In January, 2006, I returned from my first of two trips to the Antarctic. Myself and nine others from around the world had just completed the first ever Antarctic Ice Marathon. It was a full 26.2 mile run on an ice shelf, 600 miles from the South Pole. One of the first questions someone asked me upon my return to San Diego was this:
“What was your time?”
I looked at him and paused. I said, “Time? You realize I lived in a commercial freezer for 10 months to train for this and went half way to the moon to run the race? Time?”
The knee jerk reaction question that most runners hear from others when they complete a race is “How did you do?” meaning, “What was your time?” This is very common. The truth of the matter is that I did not care about time. I did not go to the Antarctic to run for time, to win or anything close to this. I ran in Antarctica to follow in the footsteps of my heroes who first discovered Antarctica 100 years ago. Then I thought about some of the other runners there. Two of them came for one reason: to win. They did not care about time, but only to be the first to cross the finish line. We had a couple of others in our group who just wanted to better their personal time. They did not care about winning or losing. Just a particular time that was important to them.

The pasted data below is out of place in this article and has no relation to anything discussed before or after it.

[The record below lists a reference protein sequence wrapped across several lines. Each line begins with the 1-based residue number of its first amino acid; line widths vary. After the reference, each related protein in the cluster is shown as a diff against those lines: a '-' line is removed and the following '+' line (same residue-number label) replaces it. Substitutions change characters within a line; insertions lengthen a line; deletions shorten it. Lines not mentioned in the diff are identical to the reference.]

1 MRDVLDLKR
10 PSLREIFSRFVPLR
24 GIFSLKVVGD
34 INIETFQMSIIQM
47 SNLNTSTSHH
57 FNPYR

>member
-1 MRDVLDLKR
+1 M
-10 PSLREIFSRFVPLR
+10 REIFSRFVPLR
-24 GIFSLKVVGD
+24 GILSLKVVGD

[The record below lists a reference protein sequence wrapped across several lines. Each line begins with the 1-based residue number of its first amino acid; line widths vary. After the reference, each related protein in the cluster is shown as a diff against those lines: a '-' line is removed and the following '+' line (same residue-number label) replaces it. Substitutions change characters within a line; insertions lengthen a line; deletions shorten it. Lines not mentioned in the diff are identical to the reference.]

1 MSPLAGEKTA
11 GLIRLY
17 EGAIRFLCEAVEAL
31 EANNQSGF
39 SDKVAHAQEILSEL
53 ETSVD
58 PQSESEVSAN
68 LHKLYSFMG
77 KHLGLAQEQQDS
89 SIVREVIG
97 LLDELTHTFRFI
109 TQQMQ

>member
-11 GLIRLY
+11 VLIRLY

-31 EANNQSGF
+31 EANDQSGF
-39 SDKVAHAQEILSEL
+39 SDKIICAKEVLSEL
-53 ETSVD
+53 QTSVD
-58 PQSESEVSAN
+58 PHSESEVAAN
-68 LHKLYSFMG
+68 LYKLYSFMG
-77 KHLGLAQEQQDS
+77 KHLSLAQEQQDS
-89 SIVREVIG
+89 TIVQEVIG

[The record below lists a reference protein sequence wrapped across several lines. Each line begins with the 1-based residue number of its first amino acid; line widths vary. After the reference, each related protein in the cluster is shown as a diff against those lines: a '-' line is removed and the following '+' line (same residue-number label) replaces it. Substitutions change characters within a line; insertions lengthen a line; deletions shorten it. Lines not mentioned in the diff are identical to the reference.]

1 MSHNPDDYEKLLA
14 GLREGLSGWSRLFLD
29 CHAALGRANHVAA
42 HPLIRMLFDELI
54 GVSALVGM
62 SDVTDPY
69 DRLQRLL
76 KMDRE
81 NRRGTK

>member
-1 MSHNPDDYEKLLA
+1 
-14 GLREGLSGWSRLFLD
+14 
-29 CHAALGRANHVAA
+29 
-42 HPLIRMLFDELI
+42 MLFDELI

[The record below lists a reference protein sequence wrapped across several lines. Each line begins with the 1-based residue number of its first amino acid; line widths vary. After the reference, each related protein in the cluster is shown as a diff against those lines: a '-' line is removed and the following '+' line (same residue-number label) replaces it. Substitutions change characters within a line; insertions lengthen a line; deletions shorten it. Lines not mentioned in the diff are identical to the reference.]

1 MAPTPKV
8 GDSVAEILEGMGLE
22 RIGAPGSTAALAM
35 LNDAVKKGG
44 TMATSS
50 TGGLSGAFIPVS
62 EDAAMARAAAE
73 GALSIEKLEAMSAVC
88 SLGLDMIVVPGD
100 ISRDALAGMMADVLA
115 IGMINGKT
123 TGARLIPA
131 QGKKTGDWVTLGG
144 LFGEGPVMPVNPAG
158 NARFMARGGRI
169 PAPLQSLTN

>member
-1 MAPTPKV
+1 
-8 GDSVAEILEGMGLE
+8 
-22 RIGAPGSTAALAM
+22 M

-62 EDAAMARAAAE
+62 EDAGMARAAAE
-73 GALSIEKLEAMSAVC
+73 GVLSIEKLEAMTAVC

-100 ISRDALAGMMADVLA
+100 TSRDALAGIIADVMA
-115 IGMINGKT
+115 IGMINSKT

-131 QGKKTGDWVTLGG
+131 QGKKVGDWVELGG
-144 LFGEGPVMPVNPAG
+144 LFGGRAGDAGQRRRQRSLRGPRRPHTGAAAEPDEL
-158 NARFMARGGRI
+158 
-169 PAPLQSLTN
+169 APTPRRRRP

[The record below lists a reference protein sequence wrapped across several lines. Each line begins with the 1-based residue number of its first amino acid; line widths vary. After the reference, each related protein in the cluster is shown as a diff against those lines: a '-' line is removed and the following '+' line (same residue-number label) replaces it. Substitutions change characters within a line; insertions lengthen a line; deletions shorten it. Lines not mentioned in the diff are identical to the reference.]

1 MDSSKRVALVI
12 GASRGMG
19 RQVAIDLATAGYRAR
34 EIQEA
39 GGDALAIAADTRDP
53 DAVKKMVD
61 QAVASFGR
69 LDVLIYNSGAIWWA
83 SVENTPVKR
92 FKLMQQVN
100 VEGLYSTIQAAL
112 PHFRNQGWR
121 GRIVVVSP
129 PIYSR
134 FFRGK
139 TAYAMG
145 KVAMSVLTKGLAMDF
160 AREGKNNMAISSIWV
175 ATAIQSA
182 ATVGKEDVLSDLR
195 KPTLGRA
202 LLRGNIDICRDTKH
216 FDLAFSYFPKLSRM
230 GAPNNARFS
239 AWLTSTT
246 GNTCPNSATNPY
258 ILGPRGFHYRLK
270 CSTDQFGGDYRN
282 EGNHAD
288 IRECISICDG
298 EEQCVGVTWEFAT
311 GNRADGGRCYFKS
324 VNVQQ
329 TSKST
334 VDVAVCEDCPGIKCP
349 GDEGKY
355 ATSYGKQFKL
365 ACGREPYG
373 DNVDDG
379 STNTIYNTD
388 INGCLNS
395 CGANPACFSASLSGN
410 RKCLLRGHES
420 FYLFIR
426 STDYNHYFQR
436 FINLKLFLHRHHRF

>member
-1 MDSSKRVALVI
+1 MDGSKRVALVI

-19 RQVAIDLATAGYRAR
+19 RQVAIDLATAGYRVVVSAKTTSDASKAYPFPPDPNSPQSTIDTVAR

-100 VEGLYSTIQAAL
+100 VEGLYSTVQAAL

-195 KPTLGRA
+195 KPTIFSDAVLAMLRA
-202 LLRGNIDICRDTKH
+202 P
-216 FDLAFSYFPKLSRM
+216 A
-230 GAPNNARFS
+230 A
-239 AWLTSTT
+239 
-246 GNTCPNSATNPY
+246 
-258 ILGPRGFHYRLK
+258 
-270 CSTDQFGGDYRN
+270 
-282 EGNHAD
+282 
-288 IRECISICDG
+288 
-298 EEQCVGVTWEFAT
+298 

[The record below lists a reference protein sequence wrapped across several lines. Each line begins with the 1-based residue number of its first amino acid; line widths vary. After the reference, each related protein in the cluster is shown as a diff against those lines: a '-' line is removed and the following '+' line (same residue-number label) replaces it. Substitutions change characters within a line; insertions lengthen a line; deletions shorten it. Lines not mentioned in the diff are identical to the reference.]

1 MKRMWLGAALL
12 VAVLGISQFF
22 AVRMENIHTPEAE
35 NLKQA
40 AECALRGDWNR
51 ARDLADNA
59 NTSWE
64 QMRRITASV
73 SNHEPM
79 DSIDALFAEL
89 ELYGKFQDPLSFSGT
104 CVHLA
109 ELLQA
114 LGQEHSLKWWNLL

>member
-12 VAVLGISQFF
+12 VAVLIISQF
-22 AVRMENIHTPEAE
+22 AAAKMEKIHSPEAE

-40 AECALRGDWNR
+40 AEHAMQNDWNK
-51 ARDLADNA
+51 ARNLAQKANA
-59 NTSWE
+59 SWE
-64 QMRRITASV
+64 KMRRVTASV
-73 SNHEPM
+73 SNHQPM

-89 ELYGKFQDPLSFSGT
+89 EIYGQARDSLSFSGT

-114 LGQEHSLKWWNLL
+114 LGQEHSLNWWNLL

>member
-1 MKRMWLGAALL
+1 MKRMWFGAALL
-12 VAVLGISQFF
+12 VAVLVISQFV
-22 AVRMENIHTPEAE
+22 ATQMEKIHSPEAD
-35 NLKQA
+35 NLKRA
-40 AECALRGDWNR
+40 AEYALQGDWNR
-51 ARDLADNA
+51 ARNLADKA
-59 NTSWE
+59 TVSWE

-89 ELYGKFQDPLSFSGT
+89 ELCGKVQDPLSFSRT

If I had hired you as my coach to condition me for this marathon, and you assumed that my goal was to win the race or run for a particular time, and structured everything in my training program according to this, you would have been a terrible coach. Why do I say this? Because you assumed that my definition of a gold medal was to win or run a particular time, and your assumption was wrong. How motivated do you think I’d be while training if you’re trying to appeal to my desire to win or run a particular time, if in fact I had not interest in this? You already know the answer to this.
Now let’s transpose this thinking to the world of business. If you lead a team, and let’s say you have 5 people who report to you on your team. Let’s also assume that all five people play the same role. We know that all five people are running toward the same finish line, meaning specific goals set by the company. Metaphorically, all five are running their marathon toward the goal of crossing the 26.2 mile finish line. However, if you really knew your people and did what I call “manage the whole person” and not just the employee, you would likely discover that all five people define their gold medal differently. A successful leader understands this and manages them and their activity in light of how the employee defines their gold medal, not how the company or manger does.
When it comes time for that employee to really push themselves and give extra effort to get the job done, don’t you think they will be much more likely to do so if they see the work in light of what’s really important to them and not just what’s important to the company? Try it for yourself and see. Your ability to increase people’s levels of engagement on the job will go up significantly.
I welcome your comments and feedback. Thanks!